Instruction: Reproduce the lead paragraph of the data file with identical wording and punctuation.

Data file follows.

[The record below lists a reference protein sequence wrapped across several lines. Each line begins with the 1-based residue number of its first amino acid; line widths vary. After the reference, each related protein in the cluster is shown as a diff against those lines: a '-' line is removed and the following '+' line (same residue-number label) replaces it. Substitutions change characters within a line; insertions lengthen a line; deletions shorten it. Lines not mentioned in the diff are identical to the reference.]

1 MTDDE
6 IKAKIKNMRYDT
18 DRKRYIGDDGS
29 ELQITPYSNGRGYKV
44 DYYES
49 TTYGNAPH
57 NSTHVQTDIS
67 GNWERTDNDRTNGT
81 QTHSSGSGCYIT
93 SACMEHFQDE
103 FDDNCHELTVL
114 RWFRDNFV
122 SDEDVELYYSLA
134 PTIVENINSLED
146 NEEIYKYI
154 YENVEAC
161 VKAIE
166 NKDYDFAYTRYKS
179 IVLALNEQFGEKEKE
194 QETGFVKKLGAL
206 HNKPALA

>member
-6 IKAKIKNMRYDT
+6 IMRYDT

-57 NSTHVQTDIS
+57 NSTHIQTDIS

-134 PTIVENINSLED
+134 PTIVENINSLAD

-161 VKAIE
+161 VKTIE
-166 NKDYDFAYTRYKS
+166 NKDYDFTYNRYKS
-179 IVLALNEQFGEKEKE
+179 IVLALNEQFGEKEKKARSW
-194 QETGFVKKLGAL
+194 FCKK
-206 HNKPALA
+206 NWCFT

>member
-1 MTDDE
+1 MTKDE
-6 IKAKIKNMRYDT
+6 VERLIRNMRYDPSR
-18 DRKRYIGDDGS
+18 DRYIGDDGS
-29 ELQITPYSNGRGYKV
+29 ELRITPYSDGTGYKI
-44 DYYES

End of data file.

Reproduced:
[The record below lists a reference protein sequence wrapped across several lines. Each line begins with the 1-based residue number of its first amino acid; line widths vary. After the reference, each related protein in the cluster is shown as a diff against those lines: a '-' line is removed and the following '+' line (same residue-number label) replaces it. Substitutions change characters within a line; insertions lengthen a line; deletions shorten it. Lines not mentioned in the diff are identical to the reference.]